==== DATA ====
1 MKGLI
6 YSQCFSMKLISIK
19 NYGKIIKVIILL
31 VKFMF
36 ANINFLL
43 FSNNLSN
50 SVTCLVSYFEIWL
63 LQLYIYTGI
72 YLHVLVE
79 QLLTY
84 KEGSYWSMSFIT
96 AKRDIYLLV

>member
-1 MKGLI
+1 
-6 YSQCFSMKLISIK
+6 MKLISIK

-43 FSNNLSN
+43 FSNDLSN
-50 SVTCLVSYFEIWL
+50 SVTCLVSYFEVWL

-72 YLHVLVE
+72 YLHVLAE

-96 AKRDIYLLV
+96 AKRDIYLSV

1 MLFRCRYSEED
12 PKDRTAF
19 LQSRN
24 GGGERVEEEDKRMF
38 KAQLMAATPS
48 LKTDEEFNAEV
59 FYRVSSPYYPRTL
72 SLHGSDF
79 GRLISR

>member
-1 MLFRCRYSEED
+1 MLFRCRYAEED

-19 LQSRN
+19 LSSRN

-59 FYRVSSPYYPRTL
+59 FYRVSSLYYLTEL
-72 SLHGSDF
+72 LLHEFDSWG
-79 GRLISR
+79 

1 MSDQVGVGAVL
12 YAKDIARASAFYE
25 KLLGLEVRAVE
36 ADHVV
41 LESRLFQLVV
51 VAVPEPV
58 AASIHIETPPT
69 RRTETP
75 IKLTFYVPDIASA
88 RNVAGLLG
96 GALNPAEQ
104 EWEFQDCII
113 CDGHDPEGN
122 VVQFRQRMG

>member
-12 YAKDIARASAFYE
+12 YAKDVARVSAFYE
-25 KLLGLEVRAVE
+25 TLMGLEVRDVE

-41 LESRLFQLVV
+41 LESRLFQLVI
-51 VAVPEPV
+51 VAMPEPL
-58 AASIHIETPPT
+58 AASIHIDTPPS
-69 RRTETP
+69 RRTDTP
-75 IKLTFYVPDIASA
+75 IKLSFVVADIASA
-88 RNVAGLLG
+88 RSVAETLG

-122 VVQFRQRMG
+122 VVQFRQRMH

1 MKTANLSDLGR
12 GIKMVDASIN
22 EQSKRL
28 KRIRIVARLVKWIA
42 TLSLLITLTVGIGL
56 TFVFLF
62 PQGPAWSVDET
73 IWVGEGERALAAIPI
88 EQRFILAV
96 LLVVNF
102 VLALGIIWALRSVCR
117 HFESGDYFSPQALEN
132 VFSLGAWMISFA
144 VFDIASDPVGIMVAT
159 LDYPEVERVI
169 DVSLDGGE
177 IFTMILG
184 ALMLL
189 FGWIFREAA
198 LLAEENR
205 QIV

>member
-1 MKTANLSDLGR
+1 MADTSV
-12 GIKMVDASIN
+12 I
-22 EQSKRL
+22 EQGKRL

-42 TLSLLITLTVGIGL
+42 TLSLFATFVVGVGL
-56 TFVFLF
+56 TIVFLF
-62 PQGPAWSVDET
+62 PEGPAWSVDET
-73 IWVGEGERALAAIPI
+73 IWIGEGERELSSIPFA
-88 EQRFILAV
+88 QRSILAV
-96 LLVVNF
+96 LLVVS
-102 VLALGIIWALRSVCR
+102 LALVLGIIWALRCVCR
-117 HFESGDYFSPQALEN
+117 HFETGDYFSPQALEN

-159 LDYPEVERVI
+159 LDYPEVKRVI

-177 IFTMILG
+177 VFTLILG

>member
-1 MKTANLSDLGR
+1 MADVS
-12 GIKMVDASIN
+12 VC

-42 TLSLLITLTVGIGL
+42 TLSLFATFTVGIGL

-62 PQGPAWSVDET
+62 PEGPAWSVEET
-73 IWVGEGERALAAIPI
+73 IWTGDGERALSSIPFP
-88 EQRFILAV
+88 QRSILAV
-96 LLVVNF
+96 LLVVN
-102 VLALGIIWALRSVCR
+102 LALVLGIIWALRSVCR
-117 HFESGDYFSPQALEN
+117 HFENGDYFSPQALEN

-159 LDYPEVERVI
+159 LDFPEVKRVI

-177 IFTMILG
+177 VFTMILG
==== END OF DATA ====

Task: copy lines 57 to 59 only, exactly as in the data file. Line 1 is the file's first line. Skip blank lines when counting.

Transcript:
104 EWEFQDCII
113 CDGHDPEGN
122 VVQFRQRMG